This blog post will show my progress and my thoughts behind creating my CV and cover letter.
The first CV I wrote was on a word document. It was very basic, but it included most of the things I needed such as, contact information, bio, skills, work, education, and additional achievements. However, there was a lot of work that needed to be done on this and after a feedback session, I knew how I could improve.
Here is a link to the first draft:
The first thing I did was change the platform I created it on. As mentioned, I wrote my first CV in word. However, this didn’t allow me to add much design to my CV, so I used Figma instead. This enabled me to add my logo and layout my information better. I was able to add 2 columns, one for the title of each section and one for the information. This saves space, makes it easier to read, and everything lines up nicely. Overall, this looked a lot cleaner, and my logo made it more personal and unique.
Next, I added my references. This was very important as it allows employers to contact people that know me to validate what I have said on my CV. At first, it was a challenge to know who to put as my references as I haven’t had much previous work experience. I decided to put my A-level teacher as one as she knows how I work and the skills I have. As my other reference, I put down a close family friend as a more personal reference and from someone who has known me a long time.
I updated my work section as I had since gained some experience doing bar work. Therefore, I was able to add in my responsibilities with this job and some of the skills I gained. These skills are relevant to the jobs I am applying for which is valuable to talk about. For example, teamwork, communication, and the ability to work under pressure.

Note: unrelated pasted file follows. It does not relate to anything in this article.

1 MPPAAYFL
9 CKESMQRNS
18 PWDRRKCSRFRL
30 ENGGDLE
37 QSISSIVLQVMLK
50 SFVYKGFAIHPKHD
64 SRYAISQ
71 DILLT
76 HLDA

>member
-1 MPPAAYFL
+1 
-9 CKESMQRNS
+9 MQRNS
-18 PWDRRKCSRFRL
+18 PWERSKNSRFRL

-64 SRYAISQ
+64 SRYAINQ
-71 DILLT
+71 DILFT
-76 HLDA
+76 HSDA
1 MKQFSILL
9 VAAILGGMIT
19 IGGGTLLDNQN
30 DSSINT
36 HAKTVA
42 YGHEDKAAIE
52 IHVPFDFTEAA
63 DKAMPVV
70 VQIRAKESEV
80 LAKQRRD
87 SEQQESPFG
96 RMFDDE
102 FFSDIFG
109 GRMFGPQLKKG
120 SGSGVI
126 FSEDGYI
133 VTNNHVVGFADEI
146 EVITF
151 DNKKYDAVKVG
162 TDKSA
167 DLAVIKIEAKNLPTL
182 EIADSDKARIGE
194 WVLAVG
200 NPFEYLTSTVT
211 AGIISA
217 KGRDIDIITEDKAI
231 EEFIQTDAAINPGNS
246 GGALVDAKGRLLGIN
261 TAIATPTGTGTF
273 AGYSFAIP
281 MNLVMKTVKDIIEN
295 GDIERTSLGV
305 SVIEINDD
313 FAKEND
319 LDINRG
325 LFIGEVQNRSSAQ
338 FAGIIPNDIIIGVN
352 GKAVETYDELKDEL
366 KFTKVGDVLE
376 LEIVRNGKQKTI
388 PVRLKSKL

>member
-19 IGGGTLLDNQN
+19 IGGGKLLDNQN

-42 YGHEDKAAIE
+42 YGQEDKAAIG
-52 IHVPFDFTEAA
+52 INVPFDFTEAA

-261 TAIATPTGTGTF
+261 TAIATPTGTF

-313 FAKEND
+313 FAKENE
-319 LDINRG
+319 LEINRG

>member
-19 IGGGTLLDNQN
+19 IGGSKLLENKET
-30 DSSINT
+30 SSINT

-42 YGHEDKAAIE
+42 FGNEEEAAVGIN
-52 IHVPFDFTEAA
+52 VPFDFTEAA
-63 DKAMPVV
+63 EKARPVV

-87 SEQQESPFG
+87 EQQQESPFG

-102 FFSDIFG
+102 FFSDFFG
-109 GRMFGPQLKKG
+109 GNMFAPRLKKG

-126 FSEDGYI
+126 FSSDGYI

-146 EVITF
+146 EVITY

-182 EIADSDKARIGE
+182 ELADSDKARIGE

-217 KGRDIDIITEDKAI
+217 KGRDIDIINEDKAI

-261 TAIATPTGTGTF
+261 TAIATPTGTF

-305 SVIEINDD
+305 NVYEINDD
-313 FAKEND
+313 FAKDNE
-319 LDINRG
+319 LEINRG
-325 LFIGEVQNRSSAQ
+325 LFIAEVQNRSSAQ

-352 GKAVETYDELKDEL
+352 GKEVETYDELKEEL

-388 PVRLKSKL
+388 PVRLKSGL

I think that the additional achievements were an important part of my CV. I talked about how I have qualifications in web accessibility. This is from an online course that I completed. This shows that I am passionate about what I do and that I am always willing to learn. Considering accessibility is also a valuable aspect that many employers may look for.
Some other things worth noting are that I stuck to 2 pages. This encouraged me to only include what is relevant. I also included the page number at the bottom of each page. This keeps them in order and if one goes missing, people will know.
Here is my final CV:
To start off, I created a basic cover letter on word which wasn’t tailored to a specific company. This allowed me to get an idea of what I wanted to include and the layout. I left some parts blank so I could personalise it and change it, depending on what job I was applying for.
In the rest of my letter, I talked about some of my skills, what work I had done in university, why I applied, and overall, why I am suitable for the role.
I then brought it into Figma to add my logo and lay it out better. I made sure it was consistent with the style of my CV.
This is also where I duplicated the letter and tailored them to different companies. The cover letter below is an example of one I wrote to the company ESO. Here, I addressed the hiring manager by her name to make it more personal. I also talked about the company’s mission and why I liked the company. I think this showed my enthusiasm.
Updated Cover Letter:
Here are some other examples of cover letters I wrote for the jobs I applied for:
Overall, I am happy with how my CV and cover letters turned out. I found what we learned and doing research valuable.